From as far north as Fort Fairfield to as far south as Kennebunk, Mainers of all stripes love to sing karaoke.
They go to American Legion halls and VFWs, and they go to clubs full of gussied-up folks drinking martinis. They go to restaurants that set up a PA and let patrons give it a shot, and they go to local bars to kick back, drink a beer and watch their friends sing.
They like classic rock. They like pop songs. They even like to try their hand at rapping (though Lord help me if I ever have to hear another karaoke rendition of Sir Mix-a-Lot’s “Baby Got Back”). And they really, really love country – Johnny Cash and Patsy Cline, as well as Trace Adkins and Gretchen Wilson.
Your votes for the best karaoke in Maine started rolling in the last week of July, and continued for several weeks after. All told, we got just under 100 votes for 20 different locations. The winner? By a huge margin, with 21 votes – 14 more than its closest runners up, Cap’s Tavern in Brewer and the American Legion in Millinocket – the Lounge Down Under in Houlton swept the competition.
Now what was so special about karaoke at the Lounge that so many of its patrons wrote in to vote?
“It’s the crowd here,” said Lynn Rouse, a Weston resident who comes to the Lounge most Fridays to check out the scene. “Everyone is so fun. They come here to relax. Lots of different folks, too. Young and old alike.”
Rouse e-mailed a few Lounge patrons about the BDN karaoke contest, who forwarded that e-mail to more people, until a whole bunch of e-mails had rolled in and the Lounge had secured its title. She and several friends were sipping drinks and watching one vocalist after another clamber up on stage and sing one Friday in August, egged on by karaoke MC Lonnie Little, a 46-year-old lifetime County resident and consummate showman.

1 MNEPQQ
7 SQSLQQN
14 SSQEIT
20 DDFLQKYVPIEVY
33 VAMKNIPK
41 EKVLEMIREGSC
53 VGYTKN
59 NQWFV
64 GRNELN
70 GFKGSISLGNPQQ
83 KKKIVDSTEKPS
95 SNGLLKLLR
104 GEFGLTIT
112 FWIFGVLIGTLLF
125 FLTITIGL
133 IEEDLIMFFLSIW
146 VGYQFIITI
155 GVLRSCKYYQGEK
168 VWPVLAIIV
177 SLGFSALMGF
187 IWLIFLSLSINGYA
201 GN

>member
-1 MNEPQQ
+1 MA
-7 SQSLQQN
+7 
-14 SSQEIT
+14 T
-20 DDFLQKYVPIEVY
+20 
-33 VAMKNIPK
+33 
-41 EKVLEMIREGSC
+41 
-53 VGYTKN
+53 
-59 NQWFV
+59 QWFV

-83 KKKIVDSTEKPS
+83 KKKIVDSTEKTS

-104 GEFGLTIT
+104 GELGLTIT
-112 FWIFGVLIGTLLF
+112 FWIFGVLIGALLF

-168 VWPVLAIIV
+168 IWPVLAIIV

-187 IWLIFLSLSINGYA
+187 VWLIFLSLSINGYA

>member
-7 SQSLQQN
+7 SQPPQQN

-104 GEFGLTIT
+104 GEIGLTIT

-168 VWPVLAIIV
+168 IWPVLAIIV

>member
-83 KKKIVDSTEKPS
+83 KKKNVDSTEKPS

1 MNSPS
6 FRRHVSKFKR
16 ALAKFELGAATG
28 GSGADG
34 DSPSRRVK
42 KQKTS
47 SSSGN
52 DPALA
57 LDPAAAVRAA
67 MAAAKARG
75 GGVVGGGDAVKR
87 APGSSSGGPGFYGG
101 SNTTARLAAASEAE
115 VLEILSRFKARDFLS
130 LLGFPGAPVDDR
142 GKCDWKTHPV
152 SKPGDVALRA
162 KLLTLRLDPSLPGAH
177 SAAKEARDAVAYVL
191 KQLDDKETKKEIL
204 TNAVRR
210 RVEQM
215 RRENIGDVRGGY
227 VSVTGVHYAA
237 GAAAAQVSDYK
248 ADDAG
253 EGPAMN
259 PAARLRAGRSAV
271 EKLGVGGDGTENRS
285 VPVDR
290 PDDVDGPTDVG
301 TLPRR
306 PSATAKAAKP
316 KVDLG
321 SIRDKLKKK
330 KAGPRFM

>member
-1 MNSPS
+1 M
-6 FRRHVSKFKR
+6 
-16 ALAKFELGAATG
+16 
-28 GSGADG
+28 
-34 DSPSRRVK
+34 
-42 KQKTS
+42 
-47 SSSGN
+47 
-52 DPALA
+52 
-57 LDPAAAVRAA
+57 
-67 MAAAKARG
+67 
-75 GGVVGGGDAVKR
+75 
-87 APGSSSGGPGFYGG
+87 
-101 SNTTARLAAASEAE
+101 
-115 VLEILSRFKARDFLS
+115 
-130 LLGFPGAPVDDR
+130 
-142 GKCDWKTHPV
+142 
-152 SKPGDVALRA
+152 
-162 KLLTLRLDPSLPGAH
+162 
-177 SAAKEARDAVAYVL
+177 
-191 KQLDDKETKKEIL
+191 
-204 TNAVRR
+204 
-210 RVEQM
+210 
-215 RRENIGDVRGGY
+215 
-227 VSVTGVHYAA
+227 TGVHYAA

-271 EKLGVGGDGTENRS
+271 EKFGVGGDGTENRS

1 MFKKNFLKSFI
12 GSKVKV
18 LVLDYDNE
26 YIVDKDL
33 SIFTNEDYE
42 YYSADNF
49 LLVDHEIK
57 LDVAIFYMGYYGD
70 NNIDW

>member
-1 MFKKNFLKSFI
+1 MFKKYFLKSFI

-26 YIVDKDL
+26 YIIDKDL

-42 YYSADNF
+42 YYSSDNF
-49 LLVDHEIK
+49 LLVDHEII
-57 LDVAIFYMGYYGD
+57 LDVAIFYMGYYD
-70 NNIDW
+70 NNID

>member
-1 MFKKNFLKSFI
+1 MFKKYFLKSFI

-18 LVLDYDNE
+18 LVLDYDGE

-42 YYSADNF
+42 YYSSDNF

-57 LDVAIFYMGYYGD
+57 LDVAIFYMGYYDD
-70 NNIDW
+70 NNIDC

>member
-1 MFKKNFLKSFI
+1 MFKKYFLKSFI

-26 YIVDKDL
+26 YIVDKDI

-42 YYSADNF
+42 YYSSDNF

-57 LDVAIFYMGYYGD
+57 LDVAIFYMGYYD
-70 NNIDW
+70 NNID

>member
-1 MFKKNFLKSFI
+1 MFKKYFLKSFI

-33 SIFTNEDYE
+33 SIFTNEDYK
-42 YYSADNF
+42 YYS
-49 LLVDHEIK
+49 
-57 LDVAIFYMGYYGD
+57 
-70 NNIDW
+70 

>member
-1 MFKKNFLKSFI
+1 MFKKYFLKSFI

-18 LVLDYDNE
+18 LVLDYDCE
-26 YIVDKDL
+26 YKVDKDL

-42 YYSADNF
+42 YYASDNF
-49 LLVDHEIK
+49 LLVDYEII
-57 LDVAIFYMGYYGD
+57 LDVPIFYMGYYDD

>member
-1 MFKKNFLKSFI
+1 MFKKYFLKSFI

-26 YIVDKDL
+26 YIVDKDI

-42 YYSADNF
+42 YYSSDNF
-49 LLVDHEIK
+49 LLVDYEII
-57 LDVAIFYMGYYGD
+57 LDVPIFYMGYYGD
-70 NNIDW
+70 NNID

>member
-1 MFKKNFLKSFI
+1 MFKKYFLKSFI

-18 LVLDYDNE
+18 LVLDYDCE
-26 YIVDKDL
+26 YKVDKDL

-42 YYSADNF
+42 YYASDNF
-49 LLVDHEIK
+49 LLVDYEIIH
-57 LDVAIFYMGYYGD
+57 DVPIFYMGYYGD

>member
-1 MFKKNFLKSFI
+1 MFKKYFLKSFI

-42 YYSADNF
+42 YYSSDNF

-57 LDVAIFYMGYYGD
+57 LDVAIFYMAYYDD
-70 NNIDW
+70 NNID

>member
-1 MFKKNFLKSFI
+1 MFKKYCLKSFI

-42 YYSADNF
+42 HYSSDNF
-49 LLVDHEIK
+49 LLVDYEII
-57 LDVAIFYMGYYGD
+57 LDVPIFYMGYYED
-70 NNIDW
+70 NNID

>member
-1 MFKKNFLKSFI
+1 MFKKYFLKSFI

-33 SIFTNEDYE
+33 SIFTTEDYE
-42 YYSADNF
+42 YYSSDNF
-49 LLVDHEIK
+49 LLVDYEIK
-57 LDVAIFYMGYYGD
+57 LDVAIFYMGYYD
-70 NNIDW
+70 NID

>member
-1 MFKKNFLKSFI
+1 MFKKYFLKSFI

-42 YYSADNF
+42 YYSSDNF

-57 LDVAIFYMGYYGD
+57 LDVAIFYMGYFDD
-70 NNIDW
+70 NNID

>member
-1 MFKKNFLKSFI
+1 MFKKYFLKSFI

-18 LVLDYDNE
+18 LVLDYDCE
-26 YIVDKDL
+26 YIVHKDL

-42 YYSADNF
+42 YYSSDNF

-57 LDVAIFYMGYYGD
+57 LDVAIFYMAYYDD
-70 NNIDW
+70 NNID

“Hey there! How’s everybody doin’?” said Little as he stood in front of the microphone, dressed in black jeans, a cutoff T-shirt and a black cowboy hat. The crowd roared back and clapped in response.
“I just started singing six years ago,” he said, after stepping offstage. “Nobody in my family was very musical. I didn’t even want to read a paper in front of the class. I was a shy kid.”
The shy kid in class doesn’t describe Little anymore, though, and his musically deficient roots haven’t prevented him from belting out Billy Idol, Lynyrd Skynyrd and Big & Rich on a weekly basis.
“I just love to see people dance,” he said. “They’re all friends, even if they’ve never met before. You can hear them singing along and everything. It’s like what a real entertainer means when he said he’s feeding on energy.”
“He’s awesome at it,” said Erica Soucy, 26, who drove all the way up from Caribou with her husband Dan, and who later on tried her hand at Gwen Stefani’s “Hollaback Girl.” “I started singing when Lonnie first did it, at his first show. A couple years ago at karaoke I couldn’t hear myself onstage, so he brought another two monitors. He’s a good guy.”
Erica and Dan Soucy were sitting with Kimberly and Eric Guston, also down from Caribou. Eric sings for local band Scapegoat, so of course he had to get on stage a few times, most notably for a rendition of James Taylor’s “Steamroller Blues.”
Sheila Hovy, a Houlton resident, just sat back and watched the proceedings. When asked if she ever got up and sang, she laughed.
“I couldn’t carry a tune if I had it in a suitcase,” she said. “I’m definitely a people watcher. I like the music and the crowd.”
Bar manager Garth LaRosa said attendance varies week to week, with more people generally coming during the winter.
“Everyone’s up to camp in the summer, but sometimes they come out,” he said. “It’s seasonal. Winter is the best time, just because it’s something that’ll get you out of the house.”
“We started three years ago because people kept asking for karaoke,” said LaRosa’s wife, Debbie, who bartends on karaoke nights. “It’s been a huge success so far. We even get church groups in here. They come in and they drink soda.”
Marie Hanson, a longtime Houlton resident, said she thinks the real reason is just that people like to feel like they’re at home and can let loose.
“We’re all friends, and it’s a very welcoming atmosphere,” she said. “If you’re not from here, you’re always welcome. That’s the way we do it in the Shiretown.”